Tuesday, December 30, 2008
Wednesday, December 24, 2008
It's Sunday afternoon. We have been having so much fun with family that we haven't taken time to e-mail. Sorry! I'll try to catch you up on the highlights.
Jon Stratton arrived on Tuesday in Bloemfontein. We picked him up at the airport about 9:00 am. From there we did several errands the rest of the day. Mid afternoon Nt. Kali called me saying something was wrong with the wheel on the truck that he had used to go to a Bible Study at Ha Motheho. On the way home from Bloemfontein, we had to stop at the van der Merwe's then as soon as we got to Matukeng and unloaded the truck, Daddy and I loaded up an assortment of tools to go see if we could some how get the Isuzu truck back. I think it was after nine by the time we got to the village. The lower ball joint had completely worn out until it came apart and the wheel fell out sideways. I just replaced all the ball joints within the last year. I didn't buy from the Isuzu dealership, but I thought the brand I bought was good quality. I guess it wasn't. We took out the ball joint and with the help of some sledge hammers beat it closed enough to limp the truck home very carefully. The next day I bought a new one from the Isuzu agent and put it in.
Wednesday Jon and I went into the mountains to pick up Nt. Pheko and a tent. He held a week-long meeting in the village of Nokong near the Mapoteng congregation. Daddy stayed home to finish up the doll house he made for Kaitlyn for Christmas. Mama and Steph spent the day cooking, packing, and preparing for our vacation.
Thursday morning early we left to go up into the mountains of Lesotho for a little vacation. We drove up along the NE edge of Lesotho to Butha Buthe then up into the mountains over Moteng Pass. In the village of Moteng, we stopped to visit Rev. Maliba who used to be a pastor with the Church of the Bible Covenant but is now independent or with some other church. In typical Basotho hospitality, they invited us into the house and with in a few minutes had a meal for us of papa (corn meal mush), moroho (boiled spinach), and sardines in spicy tomato sauce. We all appreciated their generosity but Mama was more than happy to share her sardines with Kaitlyn! :-) I also enjoyed visiting with them and catching up on each other's lives since I hadn't seen him for several years.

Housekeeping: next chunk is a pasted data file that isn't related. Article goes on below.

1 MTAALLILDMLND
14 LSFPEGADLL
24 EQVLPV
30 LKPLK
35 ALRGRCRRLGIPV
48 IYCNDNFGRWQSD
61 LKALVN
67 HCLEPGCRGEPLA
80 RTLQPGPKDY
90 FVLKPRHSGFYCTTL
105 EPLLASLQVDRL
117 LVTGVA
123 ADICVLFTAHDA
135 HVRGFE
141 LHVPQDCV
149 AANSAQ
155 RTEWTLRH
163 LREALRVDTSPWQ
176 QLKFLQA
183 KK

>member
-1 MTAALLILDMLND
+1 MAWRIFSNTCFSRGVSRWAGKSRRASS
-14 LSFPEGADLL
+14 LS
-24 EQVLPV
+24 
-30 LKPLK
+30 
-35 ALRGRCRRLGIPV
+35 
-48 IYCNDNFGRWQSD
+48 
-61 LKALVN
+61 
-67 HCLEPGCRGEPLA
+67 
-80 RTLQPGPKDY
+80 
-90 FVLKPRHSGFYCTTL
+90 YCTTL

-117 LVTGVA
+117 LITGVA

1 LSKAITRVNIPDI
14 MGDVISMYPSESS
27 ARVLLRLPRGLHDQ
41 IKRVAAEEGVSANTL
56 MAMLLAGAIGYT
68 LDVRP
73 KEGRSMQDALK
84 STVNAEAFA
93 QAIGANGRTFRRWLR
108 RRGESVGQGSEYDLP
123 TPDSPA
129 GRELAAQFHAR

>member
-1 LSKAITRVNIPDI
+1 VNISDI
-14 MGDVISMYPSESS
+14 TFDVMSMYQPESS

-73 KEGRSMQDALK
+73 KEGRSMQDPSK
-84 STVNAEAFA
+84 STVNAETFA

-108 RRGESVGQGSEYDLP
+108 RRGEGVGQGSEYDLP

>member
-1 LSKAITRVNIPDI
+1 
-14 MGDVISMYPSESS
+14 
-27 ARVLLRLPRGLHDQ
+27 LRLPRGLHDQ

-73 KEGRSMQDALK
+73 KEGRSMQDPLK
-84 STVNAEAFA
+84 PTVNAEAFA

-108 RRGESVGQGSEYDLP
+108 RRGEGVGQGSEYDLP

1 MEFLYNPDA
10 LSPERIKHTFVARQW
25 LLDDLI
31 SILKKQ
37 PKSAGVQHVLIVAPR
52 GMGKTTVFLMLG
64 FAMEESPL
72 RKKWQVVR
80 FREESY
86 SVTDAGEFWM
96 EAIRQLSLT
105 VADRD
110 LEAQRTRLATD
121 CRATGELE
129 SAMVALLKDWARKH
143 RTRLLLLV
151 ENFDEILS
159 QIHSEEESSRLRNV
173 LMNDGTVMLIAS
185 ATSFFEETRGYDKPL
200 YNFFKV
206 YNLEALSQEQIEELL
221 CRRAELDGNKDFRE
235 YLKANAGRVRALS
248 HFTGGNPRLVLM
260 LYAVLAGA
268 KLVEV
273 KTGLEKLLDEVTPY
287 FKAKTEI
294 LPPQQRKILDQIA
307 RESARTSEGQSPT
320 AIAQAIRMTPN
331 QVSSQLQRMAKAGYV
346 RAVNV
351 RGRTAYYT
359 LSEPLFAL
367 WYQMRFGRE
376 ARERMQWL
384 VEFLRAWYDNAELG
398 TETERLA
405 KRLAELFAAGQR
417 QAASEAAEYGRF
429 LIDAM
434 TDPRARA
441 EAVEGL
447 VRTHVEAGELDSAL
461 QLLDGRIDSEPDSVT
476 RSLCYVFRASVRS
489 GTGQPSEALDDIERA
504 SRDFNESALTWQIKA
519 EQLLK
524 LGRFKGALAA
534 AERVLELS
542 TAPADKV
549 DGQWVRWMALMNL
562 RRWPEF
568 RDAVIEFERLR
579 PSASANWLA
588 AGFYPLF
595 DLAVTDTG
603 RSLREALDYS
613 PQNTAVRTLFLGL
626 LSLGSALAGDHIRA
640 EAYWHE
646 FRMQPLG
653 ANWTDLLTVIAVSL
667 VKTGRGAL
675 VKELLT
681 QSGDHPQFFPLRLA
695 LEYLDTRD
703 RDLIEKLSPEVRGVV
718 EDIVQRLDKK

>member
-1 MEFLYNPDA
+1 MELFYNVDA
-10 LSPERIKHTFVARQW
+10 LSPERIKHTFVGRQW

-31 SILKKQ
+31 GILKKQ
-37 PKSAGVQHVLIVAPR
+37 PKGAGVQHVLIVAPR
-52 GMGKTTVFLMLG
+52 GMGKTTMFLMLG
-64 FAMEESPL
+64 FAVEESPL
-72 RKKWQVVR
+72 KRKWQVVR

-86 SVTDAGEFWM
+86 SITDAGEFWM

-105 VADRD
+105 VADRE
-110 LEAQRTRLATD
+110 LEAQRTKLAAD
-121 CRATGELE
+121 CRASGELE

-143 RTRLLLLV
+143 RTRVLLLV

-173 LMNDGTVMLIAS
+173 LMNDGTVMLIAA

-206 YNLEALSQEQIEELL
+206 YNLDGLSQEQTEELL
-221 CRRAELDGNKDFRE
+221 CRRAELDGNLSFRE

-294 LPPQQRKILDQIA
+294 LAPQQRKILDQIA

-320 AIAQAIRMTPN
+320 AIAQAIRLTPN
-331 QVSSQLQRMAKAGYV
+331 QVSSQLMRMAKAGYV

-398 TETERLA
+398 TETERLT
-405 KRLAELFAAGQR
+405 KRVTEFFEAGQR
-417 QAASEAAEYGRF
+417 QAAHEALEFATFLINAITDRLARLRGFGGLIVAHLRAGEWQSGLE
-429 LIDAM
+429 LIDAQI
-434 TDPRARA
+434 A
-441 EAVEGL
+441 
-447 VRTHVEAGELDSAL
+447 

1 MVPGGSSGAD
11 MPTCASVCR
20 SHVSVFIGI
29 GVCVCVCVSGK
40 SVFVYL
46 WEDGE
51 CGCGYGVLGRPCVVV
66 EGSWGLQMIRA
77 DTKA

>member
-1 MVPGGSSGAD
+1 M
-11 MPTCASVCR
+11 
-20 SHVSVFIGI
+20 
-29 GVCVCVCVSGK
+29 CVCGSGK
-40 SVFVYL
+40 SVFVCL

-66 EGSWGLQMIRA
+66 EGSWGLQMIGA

After crossing several high mountain passes (around 10,000 feet above sea level,) we got to the "lodge" where we were to spend the night. The place was an old Fraser's trading post that someone is trying to make into a self-catering lodge for tourists. The owners live in South Africa, but several village people are manage the "lodge." There is an old style house, two or three rondavels (round houses with grass roofs,) and the bunk house where we slept. Nothing was in tip-top shape, especially the bunk house where we stayed. Though it was fairly clean, the place could best be described as rustic. The ceiling was saggy, the furniture was worn, the mattresses were tired, and the hot water heater wasn't working. Our first impressions weren't good, and I think Steph and Mama were a bit disappointed. In the end everything turned out all right except we had to take "bucket baths" with water heated on the stove. Fortunately there were no signs of either bed bugs or mice, for which we were all thankful!!!
The last couple hours before we arrived at "the lodge," we drove through light rain. Some places it had really hailed a lot and it was quite cool. The rain pretty much stopped when we got to "the lodge," but it was still a chilly evening. My clothes had gotten wet, so I was cold and in the mood for a cup of hot tea. Since it had been hot in Maseru before we left, we hadn't packed either tea or sugar. I asked the caretakers if their was a shop near by in the village. They said yes and pointed up the mountain. I asked if it was far, and they assured me that it wasn't. I should have known better since the people who live in the mountains of Lesotho are accustomed to walking great distances on a regular basis. I set off on foot and a mile later and much higher up the mountain, I found the shop and bought tea and sugar.
The next morning we set off before 7 for Sani Pass. Sani Pass is the only road that goes from the high mountains on the eastern side of Lesotho down into South Africa. It was very impressive, but hard to describe. I'll put some pictures on our blog. In a few miles, the road drops from the alpine regions of Lesotho into the tropics of Zululand through a narrow chute surrounded by sheer cliffs. Though I grew up in Colorado and have been privileged to cross several pretty rugged passes, I've never seen so many switchbacks in such short succession. To top it all off, there was an ancient 10 ton four wheel drive lorry hauling huge bales of wool down. I'm sure the driver had nerves of steel!
We didn't go clear to the bottom; but we did go down the steepest part down to where the road went into a narrow valley. We ate lunch beside clear stream then started back up the hill. Thaba Ntlenyane, the highest mountain in Southern Africa, was only about 2 hours walk from the road we were on, but by the time we got back to where the trail took off, it was too late in the day and there were already dangerous thunderstorms moving across the mountains.
We spent the night back at "the Lodge" again. About the time we got back, a rain showers came through and started home about 7 the next morning. We drove down through the central mountains of Lesotho through a little government outpost town called Thaba Tṥeka. The road wound in and out, up and down endlessly. We crossed some high mountains, drove through flocks of sheep and goats grazing in beautiful alpine meadows, skirted along the top of deep ravines with rivers hundreds of feet down sheer cliffs, and crossed several rivers. It was a beautiful drive and we all enjoyed the time very much.